HEAVY DUTY jack stand for camper or
SUV $15. SOLD!
HONDA CIVIC FRONT SEAT Gray Col-
or. Excellent Condition $90. San Bruno.
415-999-4947
MAZDA 3 2010 CAR COVER - Cover-
kraft multibond inside & outside cover,
like new, $50., (650)678-3557
SHOP MANUALS 2 1955 Pontiac
manual, 4 1984 Ford/Lincoln manuals, &
1 gray marine diesel manual $40 or B/O
(650)583-5208
TRUCK RADIATOR - fits older Ford,
never used, $100., (650)504-3621
672 Auto Stereos
MONNEY
CAR AUDIO
We Sell, Install and
Repair All Brands of
Car Stereos
iPod & iPhone Wired
to Any Car for Music
Quieter Car Ride
Sound Proof Your Car
31 Years Experience
2001 Middlefield Road
Redwood City
(650)299-9991
680 Autos Wanted
Don’t lose money
on a trade-in or
consignment!
Sell your vehicle in the
Daily Journal’s
Auto Classifieds.
Just $3 per day.
Reach 82,500 drivers
from South SF to
Palo Alto
Call (650)344-5200
ads@smdailyjournal.com
DONATE YOUR CAR
Tax Deduction, We do the Paperwork,
Free Pickup, Running or Not - in most
cases. Help yourself and the Polly Klaas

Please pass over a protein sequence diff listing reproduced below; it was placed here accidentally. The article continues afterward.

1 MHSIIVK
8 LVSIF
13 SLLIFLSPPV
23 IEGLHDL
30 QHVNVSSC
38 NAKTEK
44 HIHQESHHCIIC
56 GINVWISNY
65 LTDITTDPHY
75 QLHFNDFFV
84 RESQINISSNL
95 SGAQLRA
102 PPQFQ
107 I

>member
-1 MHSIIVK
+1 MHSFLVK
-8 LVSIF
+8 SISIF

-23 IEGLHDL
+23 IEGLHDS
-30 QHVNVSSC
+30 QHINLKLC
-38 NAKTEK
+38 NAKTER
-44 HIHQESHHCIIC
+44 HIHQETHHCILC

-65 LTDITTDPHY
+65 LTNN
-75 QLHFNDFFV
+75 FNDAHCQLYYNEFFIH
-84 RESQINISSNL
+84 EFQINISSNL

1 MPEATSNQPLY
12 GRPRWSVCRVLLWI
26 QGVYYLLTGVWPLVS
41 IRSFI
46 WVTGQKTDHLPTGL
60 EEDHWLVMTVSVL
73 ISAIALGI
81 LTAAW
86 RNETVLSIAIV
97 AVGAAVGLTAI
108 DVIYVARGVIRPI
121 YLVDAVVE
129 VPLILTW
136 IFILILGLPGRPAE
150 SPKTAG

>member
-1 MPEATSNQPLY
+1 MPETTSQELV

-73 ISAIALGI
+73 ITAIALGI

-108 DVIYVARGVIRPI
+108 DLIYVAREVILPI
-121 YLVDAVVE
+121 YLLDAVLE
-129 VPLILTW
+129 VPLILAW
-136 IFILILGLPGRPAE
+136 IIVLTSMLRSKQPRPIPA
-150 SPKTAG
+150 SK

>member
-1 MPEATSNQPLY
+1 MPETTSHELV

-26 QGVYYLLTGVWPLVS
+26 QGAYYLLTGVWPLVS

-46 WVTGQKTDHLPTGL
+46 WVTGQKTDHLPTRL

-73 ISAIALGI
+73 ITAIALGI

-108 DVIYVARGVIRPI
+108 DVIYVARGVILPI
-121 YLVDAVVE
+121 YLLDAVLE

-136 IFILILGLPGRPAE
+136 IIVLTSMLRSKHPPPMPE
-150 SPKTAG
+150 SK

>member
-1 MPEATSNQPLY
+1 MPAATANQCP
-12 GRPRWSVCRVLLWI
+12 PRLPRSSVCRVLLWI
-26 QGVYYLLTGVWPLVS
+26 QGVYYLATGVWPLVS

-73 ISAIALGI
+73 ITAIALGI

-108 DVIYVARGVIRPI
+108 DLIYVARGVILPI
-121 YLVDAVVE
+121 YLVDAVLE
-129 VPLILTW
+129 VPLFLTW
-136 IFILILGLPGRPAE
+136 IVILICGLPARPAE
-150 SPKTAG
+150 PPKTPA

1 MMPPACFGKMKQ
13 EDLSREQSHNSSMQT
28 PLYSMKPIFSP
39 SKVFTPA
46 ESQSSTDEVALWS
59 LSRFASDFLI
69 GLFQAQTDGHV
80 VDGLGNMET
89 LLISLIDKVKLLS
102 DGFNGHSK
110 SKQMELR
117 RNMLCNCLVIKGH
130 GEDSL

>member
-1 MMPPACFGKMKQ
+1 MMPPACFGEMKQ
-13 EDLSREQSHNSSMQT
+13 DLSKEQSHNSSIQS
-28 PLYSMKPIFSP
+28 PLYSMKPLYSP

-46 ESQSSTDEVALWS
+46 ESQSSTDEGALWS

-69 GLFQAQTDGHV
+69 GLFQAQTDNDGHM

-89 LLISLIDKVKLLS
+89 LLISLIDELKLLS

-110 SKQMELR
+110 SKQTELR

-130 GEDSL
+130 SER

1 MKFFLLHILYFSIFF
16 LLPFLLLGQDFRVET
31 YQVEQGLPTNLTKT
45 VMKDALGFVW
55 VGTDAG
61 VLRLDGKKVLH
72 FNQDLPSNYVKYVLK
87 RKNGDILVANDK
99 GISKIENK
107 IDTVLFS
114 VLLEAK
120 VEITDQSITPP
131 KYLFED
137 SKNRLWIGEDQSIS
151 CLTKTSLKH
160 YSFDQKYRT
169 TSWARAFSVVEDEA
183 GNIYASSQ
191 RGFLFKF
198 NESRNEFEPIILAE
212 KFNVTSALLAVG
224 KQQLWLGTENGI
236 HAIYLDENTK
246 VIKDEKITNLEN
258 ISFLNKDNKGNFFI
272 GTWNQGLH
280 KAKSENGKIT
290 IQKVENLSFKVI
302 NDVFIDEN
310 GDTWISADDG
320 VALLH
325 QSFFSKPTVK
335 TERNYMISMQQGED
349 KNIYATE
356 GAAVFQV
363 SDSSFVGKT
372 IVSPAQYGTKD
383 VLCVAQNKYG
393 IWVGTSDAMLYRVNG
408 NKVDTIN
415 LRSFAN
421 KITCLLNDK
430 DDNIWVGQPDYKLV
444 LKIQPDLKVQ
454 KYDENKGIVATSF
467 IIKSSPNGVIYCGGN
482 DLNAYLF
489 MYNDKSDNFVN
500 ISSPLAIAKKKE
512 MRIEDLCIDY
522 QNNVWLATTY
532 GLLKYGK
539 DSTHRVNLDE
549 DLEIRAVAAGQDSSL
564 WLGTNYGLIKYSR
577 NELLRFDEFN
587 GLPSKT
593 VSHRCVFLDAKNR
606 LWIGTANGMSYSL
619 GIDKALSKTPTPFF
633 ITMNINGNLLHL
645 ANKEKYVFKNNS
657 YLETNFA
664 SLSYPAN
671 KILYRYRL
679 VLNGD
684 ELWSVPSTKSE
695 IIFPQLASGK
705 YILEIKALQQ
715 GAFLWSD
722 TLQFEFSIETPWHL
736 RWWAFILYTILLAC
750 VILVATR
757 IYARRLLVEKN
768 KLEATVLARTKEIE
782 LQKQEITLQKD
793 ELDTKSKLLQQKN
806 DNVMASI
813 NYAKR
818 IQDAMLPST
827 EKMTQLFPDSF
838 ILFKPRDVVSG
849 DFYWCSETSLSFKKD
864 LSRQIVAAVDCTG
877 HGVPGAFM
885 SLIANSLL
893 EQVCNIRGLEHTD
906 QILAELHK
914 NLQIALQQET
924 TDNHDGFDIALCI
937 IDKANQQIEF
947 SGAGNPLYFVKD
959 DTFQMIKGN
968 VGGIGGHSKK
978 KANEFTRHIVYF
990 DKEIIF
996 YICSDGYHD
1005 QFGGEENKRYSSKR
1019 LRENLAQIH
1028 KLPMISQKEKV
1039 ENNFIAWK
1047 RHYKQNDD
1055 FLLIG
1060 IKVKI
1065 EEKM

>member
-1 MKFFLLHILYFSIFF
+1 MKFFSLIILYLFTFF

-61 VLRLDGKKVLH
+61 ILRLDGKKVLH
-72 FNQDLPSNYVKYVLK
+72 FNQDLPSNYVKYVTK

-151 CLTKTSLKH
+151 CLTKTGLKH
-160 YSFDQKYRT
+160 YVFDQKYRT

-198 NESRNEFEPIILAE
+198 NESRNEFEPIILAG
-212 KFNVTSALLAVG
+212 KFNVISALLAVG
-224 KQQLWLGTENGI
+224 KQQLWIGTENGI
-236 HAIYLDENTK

Foundation. Call (800)380-5257.
Wanted 62-75 Chevrolets
Novas, running or not
Parts collection etc.
So clean out that garage
Give me a call
Joe 650 342-2483
Cabinetry
Contractors
RISECON
NORTH AMERICA
General Contractors /
Building & Design
New construction, Kitchen-Bath Re-
models, Metal Fabrication, Painting
Call for free design consultation
(650) 274-4484
www.risecon.com
L#926933
26
Weekend • June 30 - July 1, 2012 THEDAILYJOURNAL
Pictures on Yelp
Qualifing
Special
flat & low
slope roofs
650-594-1717
Cleaning
Concrete
POLY-AM
CONSTRUCTION
General Contractor
Free Estimate
Specializing in
Concrete • Brickwork • Stonewall
Interlocking Pavers • Landscaping
Tile • Retaining Wall
Bonded & Insured Lic. #685214
Ben: (650)375-1573
Cell: (650) 280-8617
Concrete
Construction
Construction
JOHN KULACZ CONSTRUCTION
Europena Quality! Worked in
San Mateo County for over 10 years,
20 years of experience
•INTERIOR AND EXTERIOR
REMODELING •KITCHEN •BATH
•DECKS, ECT.
(415)378-8810
email:
JKulaczConstruction@gmail.com
excellent references in SM County
license# 879568•insured, bonded
Decks & Fences
MARSH FENCE
& DECK CO.
State License #377047
Licensed • Insured • Bonded
Fences - Gates - Decks
Stairs - Retaining Walls
10-year guarantee
Quality work w/reasonable prices
Call for free estimate
(650)571-1500
Electricians
ALL ELECTRICAL
SERVICE